A training client of mine sent me this great question that I want to share with you, along with my response.
“I have this, perhaps inaccurate, idea that at the beginning of the year, business folks sit down and create a budget for the year, deciding how much they will spend on XYZ and maybe QRS too.
And then they review this every once in a while. Are we overspending on X? We’ve really underspent on Q — should we be spending more? Should we take those funds and allot them elsewhere? Oops, we are really in the hole, maybe it’s time to raise prices?
Is this how people do it? What do you think of this system? What do you advise? I am trying to spend more time on the financial end of my business — develop a relationship with it. My books are up-to-date, but I do feel at a bit of a loss.
For the rest of the year, I have a sense of what the monthly recurring things are, as well as other expenses that are coming up (such as booth fees). Does that help?”
Ahhhh, budgeting! It’s one of those aspects of money management that everyone tends to dread. And developing a relationship with your business’s finances — what a great goal! I love your question.
And for others, it’s tackling the more profound–and at times much more frightening–questions that deal directly with their business, such as “Is my business making enough to support me?” and “Did I spend too much on business classes and advertising this month?” and “Are sales up or down over last month?”
I’m sure you can picture it because we’ve all done it. Some of us do it all the time, others only when money gets tighter than usual. But it is the reality for most small business owners that they watch how much money is in the bank and use that as their go to method for figuring out how much they have available to spend or invest in purchases for their business.
This method may work well enough for some people and even for some businesses; if income and expenses tend to be fairly stable without a lot of fluctuation. And it’s always a good idea to keep an eye on what’s in the bank, just for practical reasons as well.
But, the best approach to small business budgeting is going to be one that really works FOR you, the business owner. It is a really great idea to sit down on a regular, perhaps quarterly, basis and sketch out what you anticipate for income and expenses over the coming months.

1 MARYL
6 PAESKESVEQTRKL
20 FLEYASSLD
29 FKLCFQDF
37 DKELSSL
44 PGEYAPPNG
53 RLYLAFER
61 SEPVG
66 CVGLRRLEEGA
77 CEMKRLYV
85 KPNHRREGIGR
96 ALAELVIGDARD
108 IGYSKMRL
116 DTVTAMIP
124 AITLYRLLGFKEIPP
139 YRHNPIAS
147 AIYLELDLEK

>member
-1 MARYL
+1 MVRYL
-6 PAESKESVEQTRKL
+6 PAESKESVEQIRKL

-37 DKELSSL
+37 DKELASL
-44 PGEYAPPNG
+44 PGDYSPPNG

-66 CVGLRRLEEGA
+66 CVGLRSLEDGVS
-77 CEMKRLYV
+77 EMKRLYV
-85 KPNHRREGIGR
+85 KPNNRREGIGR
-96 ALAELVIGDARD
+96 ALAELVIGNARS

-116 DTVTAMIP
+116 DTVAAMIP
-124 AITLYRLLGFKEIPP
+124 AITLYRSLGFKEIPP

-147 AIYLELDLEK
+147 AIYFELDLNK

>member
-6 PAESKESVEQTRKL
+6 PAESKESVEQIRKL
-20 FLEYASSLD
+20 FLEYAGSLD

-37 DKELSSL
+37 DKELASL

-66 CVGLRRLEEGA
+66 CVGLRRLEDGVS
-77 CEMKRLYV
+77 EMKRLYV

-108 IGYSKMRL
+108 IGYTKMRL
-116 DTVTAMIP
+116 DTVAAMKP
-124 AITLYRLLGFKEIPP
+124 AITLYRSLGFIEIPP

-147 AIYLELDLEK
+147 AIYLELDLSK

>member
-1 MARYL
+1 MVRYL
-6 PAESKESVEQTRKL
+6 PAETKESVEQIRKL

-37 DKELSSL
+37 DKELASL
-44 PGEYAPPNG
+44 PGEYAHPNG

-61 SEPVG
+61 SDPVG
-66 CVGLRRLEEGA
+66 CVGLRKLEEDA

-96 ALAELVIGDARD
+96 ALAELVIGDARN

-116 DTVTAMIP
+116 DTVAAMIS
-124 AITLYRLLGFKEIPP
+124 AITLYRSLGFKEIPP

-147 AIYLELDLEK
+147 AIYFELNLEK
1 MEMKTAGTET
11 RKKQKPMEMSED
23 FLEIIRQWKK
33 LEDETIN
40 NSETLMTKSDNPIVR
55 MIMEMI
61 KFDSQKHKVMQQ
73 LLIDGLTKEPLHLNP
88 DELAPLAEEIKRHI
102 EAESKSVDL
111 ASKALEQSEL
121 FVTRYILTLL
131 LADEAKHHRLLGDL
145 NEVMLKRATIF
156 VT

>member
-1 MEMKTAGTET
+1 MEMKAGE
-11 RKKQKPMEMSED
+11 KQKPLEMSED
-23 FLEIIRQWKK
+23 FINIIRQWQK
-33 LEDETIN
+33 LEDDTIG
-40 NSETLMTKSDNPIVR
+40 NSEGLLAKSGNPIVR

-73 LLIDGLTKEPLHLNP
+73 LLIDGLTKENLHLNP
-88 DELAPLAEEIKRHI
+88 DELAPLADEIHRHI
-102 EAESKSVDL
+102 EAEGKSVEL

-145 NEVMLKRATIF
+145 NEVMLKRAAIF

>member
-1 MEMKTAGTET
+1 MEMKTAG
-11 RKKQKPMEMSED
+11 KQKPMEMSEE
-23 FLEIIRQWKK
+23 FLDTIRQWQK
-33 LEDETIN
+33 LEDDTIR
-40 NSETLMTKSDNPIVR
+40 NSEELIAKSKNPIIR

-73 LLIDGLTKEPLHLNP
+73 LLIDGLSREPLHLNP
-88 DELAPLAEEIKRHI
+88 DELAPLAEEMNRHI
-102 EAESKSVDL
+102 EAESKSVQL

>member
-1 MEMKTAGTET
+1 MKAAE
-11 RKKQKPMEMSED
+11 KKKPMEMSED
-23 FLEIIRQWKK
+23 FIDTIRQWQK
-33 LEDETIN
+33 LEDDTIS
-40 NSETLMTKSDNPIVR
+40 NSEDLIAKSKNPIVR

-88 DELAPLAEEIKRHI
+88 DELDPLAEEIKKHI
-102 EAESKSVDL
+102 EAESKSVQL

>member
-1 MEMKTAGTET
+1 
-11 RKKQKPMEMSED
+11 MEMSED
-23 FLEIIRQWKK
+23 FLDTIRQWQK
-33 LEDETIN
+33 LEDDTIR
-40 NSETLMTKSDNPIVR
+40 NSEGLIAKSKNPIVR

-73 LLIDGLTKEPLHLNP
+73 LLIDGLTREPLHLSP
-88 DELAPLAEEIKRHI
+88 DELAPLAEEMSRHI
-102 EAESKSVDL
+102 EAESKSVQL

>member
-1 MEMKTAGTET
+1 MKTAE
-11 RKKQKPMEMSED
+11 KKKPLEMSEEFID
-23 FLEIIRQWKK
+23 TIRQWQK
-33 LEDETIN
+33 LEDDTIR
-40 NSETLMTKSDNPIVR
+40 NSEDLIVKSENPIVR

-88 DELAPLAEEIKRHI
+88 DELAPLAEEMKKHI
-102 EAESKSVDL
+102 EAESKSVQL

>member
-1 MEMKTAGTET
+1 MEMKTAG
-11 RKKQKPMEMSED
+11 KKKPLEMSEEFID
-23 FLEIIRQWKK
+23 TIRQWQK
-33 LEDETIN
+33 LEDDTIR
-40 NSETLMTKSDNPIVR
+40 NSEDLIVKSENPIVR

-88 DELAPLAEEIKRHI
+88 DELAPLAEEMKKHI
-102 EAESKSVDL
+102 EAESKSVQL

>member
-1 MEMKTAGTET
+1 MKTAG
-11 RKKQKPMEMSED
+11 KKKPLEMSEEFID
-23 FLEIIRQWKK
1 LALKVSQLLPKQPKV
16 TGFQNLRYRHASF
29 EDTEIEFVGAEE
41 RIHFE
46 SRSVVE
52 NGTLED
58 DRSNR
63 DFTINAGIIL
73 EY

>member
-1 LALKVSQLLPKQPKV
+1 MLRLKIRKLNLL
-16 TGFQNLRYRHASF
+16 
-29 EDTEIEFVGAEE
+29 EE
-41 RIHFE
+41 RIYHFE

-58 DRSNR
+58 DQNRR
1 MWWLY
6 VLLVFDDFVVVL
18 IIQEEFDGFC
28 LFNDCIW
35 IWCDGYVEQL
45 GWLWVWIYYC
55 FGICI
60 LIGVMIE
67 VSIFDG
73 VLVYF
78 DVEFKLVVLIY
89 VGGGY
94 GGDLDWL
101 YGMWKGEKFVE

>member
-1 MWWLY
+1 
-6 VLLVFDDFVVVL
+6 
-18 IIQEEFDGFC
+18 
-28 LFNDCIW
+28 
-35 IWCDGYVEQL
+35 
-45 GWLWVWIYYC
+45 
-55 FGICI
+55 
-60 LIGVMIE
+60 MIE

(My dear client who posed this question has pretty much described how to do so! Thank you for that!)
However, it’s best to sketch out the future months based on a detailed review of the months that have already happened. Past performance is usually the very best indicator of future performance, both in people, such as employees or colleagues, and also in finances, such as sales and spending trends.
This budgeting approach allows you to spot any drops in income or increases in expenses as they are happening, rather than well after the fact when you notice that you just don’t have nearly as much in the bank as you did before.
For our clients, we do something that I recommend for all small business owners – we’ve set up a method for the business owner to compare what they’ve made and spent this month in comparison to the same month last year. We also provide reports that show this year-to-date in comparison to last year-to-date.
And the reports we provide allow the business owner to look into the future while clearly understanding what’s happened in the past. This is the key – knowing where your business is at today and how it got here, where you want your business to be in the future, and having a clear financial road map that will allow you to be in the driver’s seat and get it there!
If your current bookkeeping system isn’t providing you with the tools you need to budget for your business, let me know and I’ll help you create a system that will work as hard for you as you do for your business!
By Jessica Reagan Salzman